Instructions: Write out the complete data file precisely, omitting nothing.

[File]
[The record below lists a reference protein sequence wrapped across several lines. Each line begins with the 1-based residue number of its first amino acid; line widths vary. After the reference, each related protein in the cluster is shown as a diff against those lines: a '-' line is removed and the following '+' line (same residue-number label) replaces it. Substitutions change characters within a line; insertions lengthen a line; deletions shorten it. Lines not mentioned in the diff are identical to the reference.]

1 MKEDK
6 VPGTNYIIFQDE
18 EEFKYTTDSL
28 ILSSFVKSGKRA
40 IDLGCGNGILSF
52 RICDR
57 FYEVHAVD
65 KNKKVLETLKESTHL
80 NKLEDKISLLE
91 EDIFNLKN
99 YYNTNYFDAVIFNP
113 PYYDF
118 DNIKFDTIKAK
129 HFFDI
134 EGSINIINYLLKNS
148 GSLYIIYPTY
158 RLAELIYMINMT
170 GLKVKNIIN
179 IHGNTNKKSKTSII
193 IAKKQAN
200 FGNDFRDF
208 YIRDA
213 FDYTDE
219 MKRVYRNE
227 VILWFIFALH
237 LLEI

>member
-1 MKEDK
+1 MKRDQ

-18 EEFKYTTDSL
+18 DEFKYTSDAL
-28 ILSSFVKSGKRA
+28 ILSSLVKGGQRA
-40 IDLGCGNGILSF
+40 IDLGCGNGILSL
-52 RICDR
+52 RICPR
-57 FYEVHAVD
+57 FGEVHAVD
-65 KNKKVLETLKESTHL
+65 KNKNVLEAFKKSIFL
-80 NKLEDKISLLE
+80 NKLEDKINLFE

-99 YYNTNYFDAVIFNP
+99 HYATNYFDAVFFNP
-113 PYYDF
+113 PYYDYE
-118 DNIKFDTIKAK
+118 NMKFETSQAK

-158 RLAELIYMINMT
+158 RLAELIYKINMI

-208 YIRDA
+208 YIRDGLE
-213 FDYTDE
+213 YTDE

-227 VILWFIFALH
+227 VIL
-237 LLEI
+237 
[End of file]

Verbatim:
[The record below lists a reference protein sequence wrapped across several lines. Each line begins with the 1-based residue number of its first amino acid; line widths vary. After the reference, each related protein in the cluster is shown as a diff against those lines: a '-' line is removed and the following '+' line (same residue-number label) replaces it. Substitutions change characters within a line; insertions lengthen a line; deletions shorten it. Lines not mentioned in the diff are identical to the reference.]

1 MKEDK
6 VPGTNYIIFQDE
18 EEFKYTTDSL
28 ILSSFVKSGKRA
40 IDLGCGNGILSF
52 RICDR
57 FYEVHAVD
65 KNKKVLETLKESTHL
80 NKLEDKISLLE
91 EDIFNLKN
99 YYNTNYFDAVIFNP
113 PYYDF
118 DNIKFDTIKAK
129 HFFDI
134 EGSINIINYLLKNS
148 GSLYIIYPTY
158 RLAELIYMINMT
170 GLKVKNIIN
179 IHGNTNKKSKTSII
193 IAKKQAN
200 FGNDFRDF
208 YIRDA
213 FDYTDE
219 MKRVYRNE
227 VILWFIFALH
237 LLEI

>member
-1 MKEDK
+1 MKRDQ

-18 EEFKYTTDSL
+18 DEFKYTSDAL
-28 ILSSFVKSGKRA
+28 ILSSLVKGGQRA
-40 IDLGCGNGILSF
+40 IDLGCGNGILSL
-52 RICDR
+52 RICPR
-57 FYEVHAVD
+57 FGEVHAVD
-65 KNKKVLETLKESTHL
+65 KNKNVLEAFKKSIFL
-80 NKLEDKISLLE
+80 NKLEDKINLFE

-99 YYNTNYFDAVIFNP
+99 HYATNYFDAVFFNP
-113 PYYDF
+113 PYYDYE
-118 DNIKFDTIKAK
+118 NMKFETSQAK

-158 RLAELIYMINMT
+158 RLAELIYKINMI

-208 YIRDA
+208 YIRDGLE
-213 FDYTDE
+213 YTDE

-227 VILWFIFALH
+227 VIL
-237 LLEI
+237 